It's now the 3rd year we have been painting late after school.

Tatiana, 18"x14", oil on linen

Tatiana has been eager to pose for the club during summer term but her turn had to be put off till fall because of her summer work schedule.

Tatiana's skin color was challenging and interesting to paint. There were much of deep yellow ochre-ish color that seemed to be blended with subtle shades of red. Her massive curly hair was also interesting to paint. I tried to emphasize the general pattern of the hair without making it a distracting element in the painting.

There were much more brilliant highlights on her forehead, cheek and the side of the nose. I downplayed them in favor of preserving the colors on her face.

Monday, August 17, 2009

Scenes from the end-of-the-term group critique/pizza party.

We had a few additional guests — some younger than others.

Marcie talking about her painting of Kristen.

Carol giving an advice on composition of Jennifer's painting.

As usual, there were some fun moments mixed with serious critique.

Al with the big smile I mentioned before.

Kristen with both sides of her head.

Marcie posed with her true hair this time.

At the end of the critique, OJ suggested we take a group picture. Too bad some of the participants couldn't come in for the critique, and others had to leave early.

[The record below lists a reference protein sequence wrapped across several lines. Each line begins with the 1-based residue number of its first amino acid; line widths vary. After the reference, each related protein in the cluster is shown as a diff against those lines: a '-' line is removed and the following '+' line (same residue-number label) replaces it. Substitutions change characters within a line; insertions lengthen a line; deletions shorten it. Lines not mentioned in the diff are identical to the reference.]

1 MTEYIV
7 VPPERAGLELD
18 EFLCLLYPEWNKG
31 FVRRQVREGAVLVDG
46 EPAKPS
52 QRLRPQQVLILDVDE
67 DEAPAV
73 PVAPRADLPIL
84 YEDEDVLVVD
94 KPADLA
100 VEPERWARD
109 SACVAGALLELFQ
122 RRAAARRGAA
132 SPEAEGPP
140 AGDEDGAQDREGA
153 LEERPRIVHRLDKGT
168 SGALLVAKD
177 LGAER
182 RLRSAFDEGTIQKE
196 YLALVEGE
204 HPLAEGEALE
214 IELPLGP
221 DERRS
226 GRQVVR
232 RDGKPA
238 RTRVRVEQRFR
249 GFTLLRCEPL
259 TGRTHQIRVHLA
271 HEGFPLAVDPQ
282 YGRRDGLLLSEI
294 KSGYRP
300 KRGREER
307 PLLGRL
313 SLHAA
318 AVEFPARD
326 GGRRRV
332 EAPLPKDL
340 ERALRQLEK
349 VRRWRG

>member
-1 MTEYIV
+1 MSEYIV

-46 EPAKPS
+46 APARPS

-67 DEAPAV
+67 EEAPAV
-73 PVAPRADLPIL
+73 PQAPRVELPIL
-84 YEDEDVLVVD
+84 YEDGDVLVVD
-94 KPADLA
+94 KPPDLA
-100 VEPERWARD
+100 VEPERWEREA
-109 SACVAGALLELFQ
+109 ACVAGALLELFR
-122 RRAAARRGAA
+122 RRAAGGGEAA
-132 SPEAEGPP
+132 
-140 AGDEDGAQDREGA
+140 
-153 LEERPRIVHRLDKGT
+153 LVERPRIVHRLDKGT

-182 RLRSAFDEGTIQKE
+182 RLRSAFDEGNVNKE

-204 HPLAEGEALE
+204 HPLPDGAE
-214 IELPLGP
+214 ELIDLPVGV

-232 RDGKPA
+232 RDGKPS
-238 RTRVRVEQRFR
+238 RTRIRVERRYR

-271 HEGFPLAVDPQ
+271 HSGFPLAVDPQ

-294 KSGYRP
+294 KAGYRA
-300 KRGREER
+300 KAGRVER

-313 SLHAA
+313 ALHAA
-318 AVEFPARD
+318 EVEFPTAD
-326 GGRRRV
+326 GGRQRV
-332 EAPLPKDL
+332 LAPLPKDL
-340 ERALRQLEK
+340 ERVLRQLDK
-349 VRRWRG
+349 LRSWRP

Tuesday, August 11, 2009

Kristen, 14"x11", oil on board

Kristen is Peter Scott's wife, and the proud mother of twin boys.

For this painting, I used a masonite board I sized with rabbit-skin glue and primed with 3 coats of lead-white a few months ago.

When Kristen sat to pose in the beginning, she had her head tilted quite a bit to the left. I thought that was a natural pose she felt comfortable with and expected her to fall back to it even if we adjusted the pose. So I decided to just go with the pose, letting her fall back to her comfortable position after each break.
Maybe because she was too comfortable in the comfy chair, Kristen started showing signs of fatigue early on during the pose. While on a break, she got a Coke and a candy bar to get a jolt. It worked for a while but she continued to struggle.